“To Whom Should America Belong?”
Number 2054. March 31, 2021
Dear Unknown Friends:
In What Was Going On, the important 1975 lecture we are serializing, Eli Siegel discusses an article in the bicentennial issue of Fortune magazine. The article’s author is describing what he considers the atmosphere, the changed ways of seeing, and the future of the America of then. Though Mr. Siegel values the article, he disagrees with it centrally, fundamentally. And discussing it, he is explaining so much that we, of today, need to know.
As I have described: five years earlier Mr. Siegel began to show, in his Goodbye Profit System lectures, that a way of economics based on contempt no longer worked, and never would again. For thousands of years, economics had been impelled by the profit motive, by the seeing and using of people not with the purpose of being just to them, but with the purpose of financially aggrandizing oneself through their labor and needs. He showed that now, while persons with power might force profit-motivated economics to limp along for some additional decades, its condition was terminal. Ethics, he showed, is a force working through history, and we’ve reached the point at which the only way economics can succeed is by having a basis that is justice to every man, woman, and child.
So in 1975 Mr. Siegel is looking at an article in as big a proponent of the profit system as any: Fortune magazine. He is commenting in a leisurely, immediate, humorous way, with that beautiful oneness of scholarship and kindness that was always his. Throughout the lecture he comments on a matter mentioned often in the article: institutions. Mr. Siegel explains what an institution is: “something present in a country or in the world in a recurrent way.” And he mentions many, including one I’ll speak about here: he says, in 1975, “The elective system, or elections, is seen as an institution. And that is in question now.”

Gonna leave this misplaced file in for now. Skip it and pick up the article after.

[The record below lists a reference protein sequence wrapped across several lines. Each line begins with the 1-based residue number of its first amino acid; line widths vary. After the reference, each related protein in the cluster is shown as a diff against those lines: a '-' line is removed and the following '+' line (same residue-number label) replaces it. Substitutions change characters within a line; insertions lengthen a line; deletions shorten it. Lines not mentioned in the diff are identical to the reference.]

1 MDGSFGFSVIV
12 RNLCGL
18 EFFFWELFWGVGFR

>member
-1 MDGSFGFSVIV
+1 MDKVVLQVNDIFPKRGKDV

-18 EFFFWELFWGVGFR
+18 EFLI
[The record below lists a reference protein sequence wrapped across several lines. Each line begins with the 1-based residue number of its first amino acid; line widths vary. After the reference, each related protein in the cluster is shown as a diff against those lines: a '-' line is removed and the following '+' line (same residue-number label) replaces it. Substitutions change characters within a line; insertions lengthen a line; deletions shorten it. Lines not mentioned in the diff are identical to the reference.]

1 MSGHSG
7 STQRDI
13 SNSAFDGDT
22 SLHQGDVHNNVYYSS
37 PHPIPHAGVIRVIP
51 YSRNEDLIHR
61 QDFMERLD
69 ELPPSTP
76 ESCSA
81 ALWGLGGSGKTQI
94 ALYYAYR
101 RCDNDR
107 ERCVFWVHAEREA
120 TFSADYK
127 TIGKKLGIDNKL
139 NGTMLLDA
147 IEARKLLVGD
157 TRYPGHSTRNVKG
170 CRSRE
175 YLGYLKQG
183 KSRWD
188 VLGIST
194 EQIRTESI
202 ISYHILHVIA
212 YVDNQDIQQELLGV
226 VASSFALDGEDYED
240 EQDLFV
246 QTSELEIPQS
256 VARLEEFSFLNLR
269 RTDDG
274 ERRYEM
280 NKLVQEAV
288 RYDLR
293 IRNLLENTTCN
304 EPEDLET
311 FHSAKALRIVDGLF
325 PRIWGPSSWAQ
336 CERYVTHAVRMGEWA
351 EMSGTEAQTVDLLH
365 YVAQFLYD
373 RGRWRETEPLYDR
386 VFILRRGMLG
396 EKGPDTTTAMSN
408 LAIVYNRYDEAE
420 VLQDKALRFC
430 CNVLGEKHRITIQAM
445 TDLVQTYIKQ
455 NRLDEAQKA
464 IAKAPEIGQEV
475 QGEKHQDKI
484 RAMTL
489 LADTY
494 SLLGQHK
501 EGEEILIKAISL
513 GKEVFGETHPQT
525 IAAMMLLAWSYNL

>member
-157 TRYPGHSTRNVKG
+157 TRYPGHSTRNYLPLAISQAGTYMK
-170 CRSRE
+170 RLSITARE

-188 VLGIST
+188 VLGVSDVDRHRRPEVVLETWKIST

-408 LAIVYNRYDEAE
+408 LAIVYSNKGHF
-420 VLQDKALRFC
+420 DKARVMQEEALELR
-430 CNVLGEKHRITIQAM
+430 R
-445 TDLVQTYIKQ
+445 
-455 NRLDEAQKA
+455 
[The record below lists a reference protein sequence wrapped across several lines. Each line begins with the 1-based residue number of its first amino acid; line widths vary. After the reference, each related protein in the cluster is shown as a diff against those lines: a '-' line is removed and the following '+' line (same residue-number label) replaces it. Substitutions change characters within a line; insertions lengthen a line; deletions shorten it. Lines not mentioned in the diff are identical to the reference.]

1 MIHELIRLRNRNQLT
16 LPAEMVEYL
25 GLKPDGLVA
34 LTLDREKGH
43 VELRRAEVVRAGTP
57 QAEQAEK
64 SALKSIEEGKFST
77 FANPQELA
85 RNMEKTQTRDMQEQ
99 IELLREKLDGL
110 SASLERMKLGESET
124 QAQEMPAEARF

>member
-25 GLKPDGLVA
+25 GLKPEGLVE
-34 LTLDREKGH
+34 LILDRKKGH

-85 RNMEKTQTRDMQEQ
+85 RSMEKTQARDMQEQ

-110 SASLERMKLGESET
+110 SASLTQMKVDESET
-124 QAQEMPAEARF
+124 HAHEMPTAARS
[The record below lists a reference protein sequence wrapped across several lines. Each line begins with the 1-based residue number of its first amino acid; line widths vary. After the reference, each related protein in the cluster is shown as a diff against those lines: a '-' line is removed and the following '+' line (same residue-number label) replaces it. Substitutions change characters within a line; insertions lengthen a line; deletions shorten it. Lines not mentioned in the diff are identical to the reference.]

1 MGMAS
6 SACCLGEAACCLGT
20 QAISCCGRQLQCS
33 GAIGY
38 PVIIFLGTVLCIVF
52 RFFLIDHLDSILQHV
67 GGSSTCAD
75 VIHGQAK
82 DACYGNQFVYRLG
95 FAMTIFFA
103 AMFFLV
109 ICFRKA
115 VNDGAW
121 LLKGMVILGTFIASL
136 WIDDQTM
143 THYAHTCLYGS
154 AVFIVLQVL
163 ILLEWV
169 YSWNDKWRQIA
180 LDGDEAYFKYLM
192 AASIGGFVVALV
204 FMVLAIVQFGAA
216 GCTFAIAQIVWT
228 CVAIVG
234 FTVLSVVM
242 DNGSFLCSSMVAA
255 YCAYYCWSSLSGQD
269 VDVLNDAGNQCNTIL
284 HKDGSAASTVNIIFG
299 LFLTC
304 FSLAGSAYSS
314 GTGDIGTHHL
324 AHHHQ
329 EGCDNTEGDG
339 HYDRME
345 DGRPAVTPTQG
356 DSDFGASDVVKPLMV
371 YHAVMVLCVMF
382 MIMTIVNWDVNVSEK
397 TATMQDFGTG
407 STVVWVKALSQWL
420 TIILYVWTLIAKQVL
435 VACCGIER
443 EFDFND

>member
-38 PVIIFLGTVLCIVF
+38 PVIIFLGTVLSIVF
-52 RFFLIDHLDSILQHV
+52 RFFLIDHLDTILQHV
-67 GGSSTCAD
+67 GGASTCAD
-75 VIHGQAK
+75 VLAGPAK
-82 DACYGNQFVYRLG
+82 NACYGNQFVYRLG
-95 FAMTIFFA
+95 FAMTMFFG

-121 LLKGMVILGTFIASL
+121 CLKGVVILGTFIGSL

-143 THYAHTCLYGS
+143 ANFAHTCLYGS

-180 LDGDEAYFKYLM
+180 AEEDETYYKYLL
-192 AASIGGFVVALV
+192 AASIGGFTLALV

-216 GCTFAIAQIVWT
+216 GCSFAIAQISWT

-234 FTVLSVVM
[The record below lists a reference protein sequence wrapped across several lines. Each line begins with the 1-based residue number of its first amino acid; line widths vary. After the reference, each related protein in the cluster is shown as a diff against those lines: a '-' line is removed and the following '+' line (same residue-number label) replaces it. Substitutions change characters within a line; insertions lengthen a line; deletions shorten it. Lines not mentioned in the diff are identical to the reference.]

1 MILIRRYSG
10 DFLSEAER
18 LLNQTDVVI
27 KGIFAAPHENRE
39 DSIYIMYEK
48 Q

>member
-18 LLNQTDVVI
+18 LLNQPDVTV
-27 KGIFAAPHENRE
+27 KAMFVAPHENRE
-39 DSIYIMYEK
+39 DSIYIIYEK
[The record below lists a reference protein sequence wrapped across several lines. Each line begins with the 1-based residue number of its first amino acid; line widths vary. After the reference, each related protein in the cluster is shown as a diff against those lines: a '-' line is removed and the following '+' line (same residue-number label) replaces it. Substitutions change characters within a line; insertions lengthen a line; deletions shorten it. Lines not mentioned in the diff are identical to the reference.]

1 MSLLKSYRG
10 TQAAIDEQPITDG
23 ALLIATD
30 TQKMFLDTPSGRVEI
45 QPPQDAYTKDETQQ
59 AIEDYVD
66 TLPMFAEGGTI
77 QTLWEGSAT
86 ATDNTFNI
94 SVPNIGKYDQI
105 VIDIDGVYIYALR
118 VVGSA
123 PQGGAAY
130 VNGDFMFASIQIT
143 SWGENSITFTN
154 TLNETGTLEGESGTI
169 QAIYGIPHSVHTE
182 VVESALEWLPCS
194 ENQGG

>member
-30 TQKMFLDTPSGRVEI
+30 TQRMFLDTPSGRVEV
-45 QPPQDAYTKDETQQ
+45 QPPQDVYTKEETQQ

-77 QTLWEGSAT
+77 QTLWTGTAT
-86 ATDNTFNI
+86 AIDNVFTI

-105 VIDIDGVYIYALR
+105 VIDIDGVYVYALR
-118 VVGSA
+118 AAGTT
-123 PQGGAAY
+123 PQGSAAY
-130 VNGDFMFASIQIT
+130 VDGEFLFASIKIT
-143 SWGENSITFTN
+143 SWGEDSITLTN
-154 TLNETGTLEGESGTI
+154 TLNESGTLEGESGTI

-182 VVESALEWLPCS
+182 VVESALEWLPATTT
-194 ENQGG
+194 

The Individual & the General
This principle of Aesthetic Realism is true of any time, place, person, subject: “All beauty is a making one of opposites, and the making one of opposites is what we are going after in ourselves.” Opposites you’ll see Mr. Siegel speaking about in the part of his lecture published here are the individual and the general, each person and all people, oneself and the whole nation. These opposites have to do with every aspect of America, including elections. . . . Read more
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